Swedavia also works in partnership with the municipal bus service, Luleå Lokaltrafik, to improve mass transit to and from the airport. Luleå Airport has been included in Luleå Lokaltrafik’s scheduled service since October 2013.
All buildings are heated using district heating.
Soil and water
Discharges to soil and water mostly involve glycol (monopropylene glycol) from the de-icing of aircraft. Glycol breaks down easily in nature but has a high oxygen depletion rate when it decomposes and may therefore cause oxygen depletion in waterways and groundwater if large quantities are discharged.
Most de-icing takes place on a dedicated de-icing apron, where glycol is collected and conveyed via a drainage system to the nearby glycol recycling facility. The spilt glycol is purified in the glycol recycling facility and reduced using evaporation so that the resulting product is 99 per cent glycol, which can then be used in the chemicals industry. Operation and staffing of the glycol recycling facility have been handled by a contractor since early 2013.
Waste, both hazardous and non-hazardous, is produced in operations. A lot of the waste produced at the airport is a resource that can be reused, recycled or used in energy recovery. Hazardous waste is handled separately so that toxic substances are not spread.
There is a sorting area at the security checkpoint at Luleå Airport, where passengers have the opportunity to sort their waste, which includes containers with a redeemable deposit, cans containing propellants (aerosols) and other combustible materials.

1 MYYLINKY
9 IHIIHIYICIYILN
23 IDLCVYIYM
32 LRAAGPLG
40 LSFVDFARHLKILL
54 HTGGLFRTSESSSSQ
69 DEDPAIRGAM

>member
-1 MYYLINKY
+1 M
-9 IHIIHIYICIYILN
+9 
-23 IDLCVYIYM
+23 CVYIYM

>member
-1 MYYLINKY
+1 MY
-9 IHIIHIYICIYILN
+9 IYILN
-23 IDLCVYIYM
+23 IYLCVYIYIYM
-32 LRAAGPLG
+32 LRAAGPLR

Combustible waste is burnt at the Boden power station and provides district heating, while newspapers, cardboard and paperboard are recycled.
Our zero vision
In 2020, Swedavia reached its goal of zero fossil carbon dioxide emissions from its own airport operations.
There is extensive work behind our success in achieving zero fossil carbon dioxide emissions. We purchase green electricity for all of our operations, our uninterruptible power supply runs on hydrotreated vegetable oil (HVO), our vehicle fleet runs on HVO, fossil-free gas or green electricity, and we purchase biogasol and biogas.
Read more about our work with our zero emissions goal, what else we do and what you can do to contribute to aviation’s transition to net zero operations.
Expanded climate work
All of Swedavia’s airports are accredited at the ACA 3+ level in accordance with Airport Council International (ACI) Europe’s standards for the climate work of airports. That means our airports continuously reduce fossil carbon dioxide emissions from their own operations, offset the emissions that have not yet been reduced and help other businesses operating at the airports to reduce their emissions. At the end of 2020, we achieved our goal of zero fossil carbon dioxide emissions for the airport operations run under our own management.
The next goal is to have all the airports accredited at the ACA 4+ level, which means that agents for de-icing runways/aircraft and coolants will be included in the measurements. We shall also work to a greater extent to engage and work together with other companies and organisations that have significant carbon dioxide emissions at the airports in order to continue reducing emissions together. Over time, all the operations at our airports will switch to renewable energy sources. This work is in line with the Intergovernmental Panel on Climate Change’s goal not to exceed a 1.5 C degree rise in global warming as well as Swedavia’s strategy and goals for proactive climate change adaptation.
The Webtrak tool that we previously made available here on our website is being reviewed, and we are exploring the possibilities of using other data sources. This is in order to once again enable people living in the vicinity of our airports to track air traffic movements. It will also be possible to connect this information to aviation noise measurements where available.